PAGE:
Breed­ing cat­tle for FE re­sis­tance has been sadly ne­glected, even though re­search at Ruakura some years ago showed the trait in cat­tle was also some­thing ge­net­i­cally in­her­ited. Dairy breed­ing or­gan­i­sa­tions have been slow to recog­nise that half the calves born are males reared for beef, and drench­ing them for FE as they grow large is a chore that beef farmers and small block own­ers want to avoid. FE spores are easy to see down a mi­cro­scope, look­ing like tiny brown hand grenades. Early on, staff at Ruakura de­vel­oped a ‘wash method’: they would cut a sam­ple of grass and dead lit­ter at the pas­ture base, mix it with water in a jar, shake it, then count the spores from a drop of it on a spe­cial cal­i­brated slide. This is still the way it’s done by vet clin­ics, and kits can be pur­chased for farmers to use them­selves.

It’s the young, rapidly-grow­ing spores that pro­duce the toxin. Old dead spores that look black and solid down the mi­cro­scope are harm­less.

The trou­ble with spores is that their num­bers are not con­sis­tent over a whole farm, or even in the same parts of the pad­dock. Counts are high in shel­tered ar­eas and on dif­fer­ent types of slope, de­pend­ing on sun­shine. If you are go­ing to count spores, then sam­ple dif­fer­ent ar­eas of the farm or you risk er­rors by re­ly­ing en­tirely on a gen­eral spore count. When spore counts are down in the low hun­dreds and con­di­tions are cold, cur­rent wis­dom is that there’s no prob­lem un­til there’s a spike of say a mil­lion spores/g of grass. This usu­ally oc­curs when rain ar­rives af­ter a long dry spell in the warm hu­mid days of late sum­mer and early au­tumn. But it’s im­por­tant to re­alise that dan­ger can start with a se­ries of low counts be­cause an an­i­mal’s liver be­comes sen­si­tised. It means when a high level of tox­i­c­ity is reached, it doesn’t take a very big spore count to have a re­ally dan­ger­ous ef­fect, and the level of pro­tec­tion the an­i­mals have been given will not be enough for ef­fec­tive pro­tec­tion. It quickly be­comes a cri­sis which needs ur­gent ac­tion, but by that stage it may be too late. Get­ting min­er­als into the liver is like charg­ing a bat­tery. It takes at least three weeks af­ter the start of zinc treat­ment for it to be ef­fec­tive, and this is al­ways a prob­lem for a lot of peo­ple as you need to start dos­ing stock on 1 Jan­uary. In some places now, even this may not be early enough as FE cases are be­ing found be­fore Christ­mas.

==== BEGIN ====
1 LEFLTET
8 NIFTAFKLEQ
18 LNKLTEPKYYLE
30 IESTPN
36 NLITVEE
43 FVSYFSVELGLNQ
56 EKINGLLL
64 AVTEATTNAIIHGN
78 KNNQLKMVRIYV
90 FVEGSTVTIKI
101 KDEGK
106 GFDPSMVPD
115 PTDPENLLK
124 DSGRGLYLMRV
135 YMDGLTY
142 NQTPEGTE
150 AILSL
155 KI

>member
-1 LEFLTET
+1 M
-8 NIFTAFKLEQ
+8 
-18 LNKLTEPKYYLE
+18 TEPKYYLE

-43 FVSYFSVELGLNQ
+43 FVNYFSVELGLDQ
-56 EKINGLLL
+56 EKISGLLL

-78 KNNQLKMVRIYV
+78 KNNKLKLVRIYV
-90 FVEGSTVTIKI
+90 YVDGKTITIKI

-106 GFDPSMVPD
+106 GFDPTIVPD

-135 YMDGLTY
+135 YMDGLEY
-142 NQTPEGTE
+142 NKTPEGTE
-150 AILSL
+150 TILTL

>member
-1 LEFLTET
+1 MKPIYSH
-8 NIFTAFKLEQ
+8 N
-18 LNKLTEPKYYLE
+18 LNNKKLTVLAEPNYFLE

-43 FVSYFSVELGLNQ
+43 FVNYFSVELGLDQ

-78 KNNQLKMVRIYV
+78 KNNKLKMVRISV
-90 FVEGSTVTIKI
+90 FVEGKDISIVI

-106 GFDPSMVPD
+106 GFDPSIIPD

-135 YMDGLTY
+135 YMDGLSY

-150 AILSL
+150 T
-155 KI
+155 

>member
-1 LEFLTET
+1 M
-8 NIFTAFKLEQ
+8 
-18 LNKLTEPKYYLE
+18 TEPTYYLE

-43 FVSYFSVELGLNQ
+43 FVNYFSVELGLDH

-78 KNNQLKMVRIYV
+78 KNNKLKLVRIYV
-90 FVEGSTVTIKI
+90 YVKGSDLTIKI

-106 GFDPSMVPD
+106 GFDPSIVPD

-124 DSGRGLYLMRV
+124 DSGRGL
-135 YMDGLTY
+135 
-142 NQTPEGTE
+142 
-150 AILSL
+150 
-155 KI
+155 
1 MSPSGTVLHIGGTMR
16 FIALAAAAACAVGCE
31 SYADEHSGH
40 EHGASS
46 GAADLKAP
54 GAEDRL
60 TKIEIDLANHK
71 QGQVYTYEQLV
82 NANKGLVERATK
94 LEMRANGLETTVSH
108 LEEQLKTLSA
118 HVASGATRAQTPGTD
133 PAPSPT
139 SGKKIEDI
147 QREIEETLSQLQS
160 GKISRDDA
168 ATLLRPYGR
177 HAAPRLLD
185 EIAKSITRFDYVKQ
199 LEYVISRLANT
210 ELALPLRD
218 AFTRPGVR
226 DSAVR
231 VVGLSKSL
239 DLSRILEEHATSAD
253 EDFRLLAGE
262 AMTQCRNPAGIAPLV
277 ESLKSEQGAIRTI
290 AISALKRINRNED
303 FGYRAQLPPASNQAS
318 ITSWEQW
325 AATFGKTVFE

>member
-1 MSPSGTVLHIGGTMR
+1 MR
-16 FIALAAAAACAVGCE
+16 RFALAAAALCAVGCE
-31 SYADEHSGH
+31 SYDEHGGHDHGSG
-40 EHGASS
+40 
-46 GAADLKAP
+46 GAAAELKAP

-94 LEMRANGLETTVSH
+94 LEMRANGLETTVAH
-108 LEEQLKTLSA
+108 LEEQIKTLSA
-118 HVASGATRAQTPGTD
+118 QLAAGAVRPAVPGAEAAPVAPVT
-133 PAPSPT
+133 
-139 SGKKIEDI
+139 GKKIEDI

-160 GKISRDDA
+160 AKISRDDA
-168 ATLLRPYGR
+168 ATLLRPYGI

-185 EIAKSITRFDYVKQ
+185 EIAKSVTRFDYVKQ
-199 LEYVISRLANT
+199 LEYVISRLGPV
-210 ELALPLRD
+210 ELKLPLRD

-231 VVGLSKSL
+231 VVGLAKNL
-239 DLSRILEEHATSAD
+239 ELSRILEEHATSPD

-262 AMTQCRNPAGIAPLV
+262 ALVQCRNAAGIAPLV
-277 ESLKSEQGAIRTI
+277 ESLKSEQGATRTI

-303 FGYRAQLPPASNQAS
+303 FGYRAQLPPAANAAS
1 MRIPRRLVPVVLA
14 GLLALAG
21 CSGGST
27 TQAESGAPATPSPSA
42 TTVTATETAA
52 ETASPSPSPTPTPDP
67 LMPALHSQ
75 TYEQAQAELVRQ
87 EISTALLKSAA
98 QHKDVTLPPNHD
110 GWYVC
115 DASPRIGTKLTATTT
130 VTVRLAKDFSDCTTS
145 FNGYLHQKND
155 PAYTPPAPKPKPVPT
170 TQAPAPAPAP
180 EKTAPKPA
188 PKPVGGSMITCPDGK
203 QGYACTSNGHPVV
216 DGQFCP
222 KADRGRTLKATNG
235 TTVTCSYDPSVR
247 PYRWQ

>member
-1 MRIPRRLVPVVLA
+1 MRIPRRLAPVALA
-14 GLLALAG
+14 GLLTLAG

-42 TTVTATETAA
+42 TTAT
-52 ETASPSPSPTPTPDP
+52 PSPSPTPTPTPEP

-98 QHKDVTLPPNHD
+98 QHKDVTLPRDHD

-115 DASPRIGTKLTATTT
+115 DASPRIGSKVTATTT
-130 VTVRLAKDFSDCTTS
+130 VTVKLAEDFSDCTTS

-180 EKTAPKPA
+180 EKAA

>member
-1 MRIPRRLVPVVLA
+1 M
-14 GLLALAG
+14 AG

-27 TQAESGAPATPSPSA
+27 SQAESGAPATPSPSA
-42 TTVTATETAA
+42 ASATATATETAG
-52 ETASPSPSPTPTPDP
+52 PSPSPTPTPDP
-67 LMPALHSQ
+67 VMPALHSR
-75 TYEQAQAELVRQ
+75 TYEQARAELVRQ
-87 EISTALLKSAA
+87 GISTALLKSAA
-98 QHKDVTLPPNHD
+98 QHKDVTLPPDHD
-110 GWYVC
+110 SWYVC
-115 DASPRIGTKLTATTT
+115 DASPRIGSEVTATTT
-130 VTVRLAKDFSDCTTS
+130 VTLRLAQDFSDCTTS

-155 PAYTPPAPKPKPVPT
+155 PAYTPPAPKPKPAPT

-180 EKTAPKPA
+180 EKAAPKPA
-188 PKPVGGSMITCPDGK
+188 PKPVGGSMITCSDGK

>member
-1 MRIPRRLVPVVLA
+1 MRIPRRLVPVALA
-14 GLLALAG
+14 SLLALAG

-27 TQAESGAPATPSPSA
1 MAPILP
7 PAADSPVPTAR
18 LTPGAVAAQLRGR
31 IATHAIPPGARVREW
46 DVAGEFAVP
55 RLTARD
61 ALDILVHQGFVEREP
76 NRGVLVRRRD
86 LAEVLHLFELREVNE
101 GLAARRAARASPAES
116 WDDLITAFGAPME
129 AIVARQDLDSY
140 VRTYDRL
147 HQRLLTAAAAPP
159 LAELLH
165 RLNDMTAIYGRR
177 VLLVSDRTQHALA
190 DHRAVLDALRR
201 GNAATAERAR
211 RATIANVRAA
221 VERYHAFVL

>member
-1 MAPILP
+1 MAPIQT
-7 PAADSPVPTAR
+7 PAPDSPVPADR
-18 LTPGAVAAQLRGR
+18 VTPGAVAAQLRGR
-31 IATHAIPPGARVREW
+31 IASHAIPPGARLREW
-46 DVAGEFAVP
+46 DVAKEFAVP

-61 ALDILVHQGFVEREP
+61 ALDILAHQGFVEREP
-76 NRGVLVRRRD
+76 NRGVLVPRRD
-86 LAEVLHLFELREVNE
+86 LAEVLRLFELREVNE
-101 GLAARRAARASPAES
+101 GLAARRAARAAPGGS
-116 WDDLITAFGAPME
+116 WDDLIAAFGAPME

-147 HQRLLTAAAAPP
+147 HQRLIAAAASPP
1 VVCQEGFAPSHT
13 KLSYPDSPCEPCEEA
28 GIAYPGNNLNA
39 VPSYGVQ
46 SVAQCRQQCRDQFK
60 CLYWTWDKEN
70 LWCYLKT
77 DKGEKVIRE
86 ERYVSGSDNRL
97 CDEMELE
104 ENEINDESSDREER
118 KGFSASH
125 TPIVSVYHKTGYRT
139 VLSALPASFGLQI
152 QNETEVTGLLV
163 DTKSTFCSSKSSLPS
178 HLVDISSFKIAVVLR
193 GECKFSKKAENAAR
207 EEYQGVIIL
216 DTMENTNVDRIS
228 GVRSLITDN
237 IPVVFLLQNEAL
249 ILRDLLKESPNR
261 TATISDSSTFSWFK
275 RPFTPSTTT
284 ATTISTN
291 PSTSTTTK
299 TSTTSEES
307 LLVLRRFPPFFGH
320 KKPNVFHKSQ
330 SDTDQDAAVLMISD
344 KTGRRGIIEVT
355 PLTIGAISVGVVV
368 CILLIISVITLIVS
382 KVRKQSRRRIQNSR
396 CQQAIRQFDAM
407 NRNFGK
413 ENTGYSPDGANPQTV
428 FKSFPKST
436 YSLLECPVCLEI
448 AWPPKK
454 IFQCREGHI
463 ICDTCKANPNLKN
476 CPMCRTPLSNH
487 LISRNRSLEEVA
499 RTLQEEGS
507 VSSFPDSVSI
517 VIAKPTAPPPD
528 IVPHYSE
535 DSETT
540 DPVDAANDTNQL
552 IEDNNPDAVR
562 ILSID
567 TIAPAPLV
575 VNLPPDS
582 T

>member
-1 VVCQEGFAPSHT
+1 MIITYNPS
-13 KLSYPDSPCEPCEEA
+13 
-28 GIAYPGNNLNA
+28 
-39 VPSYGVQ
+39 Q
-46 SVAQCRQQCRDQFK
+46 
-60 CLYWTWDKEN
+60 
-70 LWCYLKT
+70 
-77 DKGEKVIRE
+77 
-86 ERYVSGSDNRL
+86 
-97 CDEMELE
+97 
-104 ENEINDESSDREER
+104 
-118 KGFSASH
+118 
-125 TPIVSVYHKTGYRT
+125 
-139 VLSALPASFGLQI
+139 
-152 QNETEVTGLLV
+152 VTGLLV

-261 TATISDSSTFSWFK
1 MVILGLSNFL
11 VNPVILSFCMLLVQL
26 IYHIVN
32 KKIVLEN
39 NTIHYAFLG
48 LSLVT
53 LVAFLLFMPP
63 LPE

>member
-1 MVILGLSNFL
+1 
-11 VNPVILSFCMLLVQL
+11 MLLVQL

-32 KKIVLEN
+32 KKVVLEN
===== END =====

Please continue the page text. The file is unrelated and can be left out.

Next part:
Ad­min­is­ter­ing zinc is a chore that many farmers hate, but don’t de­lay things un­til you hear about spore counts ris­ing on some other lo­cal farms.

On small blocks, to ad­min­is­ter a bo­lus – your best bet – you’ll need some good yards, prefer­ably a head bail, and you’ll need to get an ex­pe­ri­enced per­son to do it so that the bo­lus stays in the ru­men and no dan­ger is done to man and beast. That often means bring­ing in your vet.

When to end zinc treat­ment is get­ting trick­ier with cat­tle as long pe­ri­ods of zinc treat­ment are needed right into May as sea­sons stay warmer for longer. But pro­longed zinc treat­ment is known to strip cop­per from the liver, so vet­eri­nary ad­vice is needed on this one, to work out how much cop­per is needed. This is not an is­sue with sheep. Spray­ing the whole farm or se­lected ar­eas is still rec­om­mended, and can be an easy

op­tion. But again, know­ing how ef­fec­tive it has been will mean you need reg­u­lar spore count­ing to keep an eye on things, and it may not be to­tally ef­fec­tive if there is a mas­sive spike of spores, when zinc drench­ing will also be needed.

Fun­gal spores end up on and in the soil, so there is ad­vice around about how a fer­tiliser pro­gramme can af­fect spore num­bers and re­duce the risks of FE. Sci­en­tific opin­ion varies on this claim, but plenty of farmers who have ap­plied lime and used fer­tilis­ers high in trace el­e­ments can claim not to have had FE in their stock. It is worth study­ing for fu­ture man­age­ment to avoid all the work and cost of an­i­mal treat­ment. Sheep suf­fer more than cat­tle as their eyes and ears swell. They then rub them un­til they are red-raw, and un­til they can­not see. You won’t see great lay­ers of skin come off as you do in cat­tle. Sun­shine drives stock mad as it must in­crease the itch­ing.

Newspapers in English

Newspapers from New Zealand

© PressReader. All rights reserved.